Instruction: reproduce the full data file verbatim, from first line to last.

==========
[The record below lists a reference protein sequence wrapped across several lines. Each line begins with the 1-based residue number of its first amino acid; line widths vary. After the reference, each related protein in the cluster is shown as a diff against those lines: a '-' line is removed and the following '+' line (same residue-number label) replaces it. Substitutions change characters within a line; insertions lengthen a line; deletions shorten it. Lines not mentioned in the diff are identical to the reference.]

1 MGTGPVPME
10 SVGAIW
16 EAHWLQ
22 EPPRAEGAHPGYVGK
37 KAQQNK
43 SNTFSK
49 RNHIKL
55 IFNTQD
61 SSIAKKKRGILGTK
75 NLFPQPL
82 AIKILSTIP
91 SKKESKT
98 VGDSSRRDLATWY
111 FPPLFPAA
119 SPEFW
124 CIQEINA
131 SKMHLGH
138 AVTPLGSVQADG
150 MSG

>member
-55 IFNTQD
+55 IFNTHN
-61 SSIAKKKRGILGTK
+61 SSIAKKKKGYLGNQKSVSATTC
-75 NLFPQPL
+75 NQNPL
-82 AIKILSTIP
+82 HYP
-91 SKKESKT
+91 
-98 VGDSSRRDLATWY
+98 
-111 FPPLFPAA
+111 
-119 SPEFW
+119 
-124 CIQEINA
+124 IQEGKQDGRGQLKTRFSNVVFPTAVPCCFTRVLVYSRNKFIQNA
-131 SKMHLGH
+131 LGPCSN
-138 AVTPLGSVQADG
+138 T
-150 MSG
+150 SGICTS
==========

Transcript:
[The record below lists a reference protein sequence wrapped across several lines. Each line begins with the 1-based residue number of its first amino acid; line widths vary. After the reference, each related protein in the cluster is shown as a diff against those lines: a '-' line is removed and the following '+' line (same residue-number label) replaces it. Substitutions change characters within a line; insertions lengthen a line; deletions shorten it. Lines not mentioned in the diff are identical to the reference.]

1 MGTGPVPME
10 SVGAIW
16 EAHWLQ
22 EPPRAEGAHPGYVGK
37 KAQQNK
43 SNTFSK
49 RNHIKL
55 IFNTQD
61 SSIAKKKRGILGTK
75 NLFPQPL
82 AIKILSTIP
91 SKKESKT
98 VGDSSRRDLATWY
111 FPPLFPAA
119 SPEFW
124 CIQEINA
131 SKMHLGH
138 AVTPLGSVQADG
150 MSG

>member
-55 IFNTQD
+55 IFNTHN
-61 SSIAKKKRGILGTK
+61 SSIAKKKKGYLGNQKSVSATTC
-75 NLFPQPL
+75 NQNPL
-82 AIKILSTIP
+82 HYP
-91 SKKESKT
+91 
-98 VGDSSRRDLATWY
+98 
-111 FPPLFPAA
+111 
-119 SPEFW
+119 
-124 CIQEINA
+124 IQEGKQDGRGQLKTRFSNVVFPTAVPCCFTRVLVYSRNKFIQNA
-131 SKMHLGH
+131 LGPCSN
-138 AVTPLGSVQADG
+138 T
-150 MSG
+150 SGICTS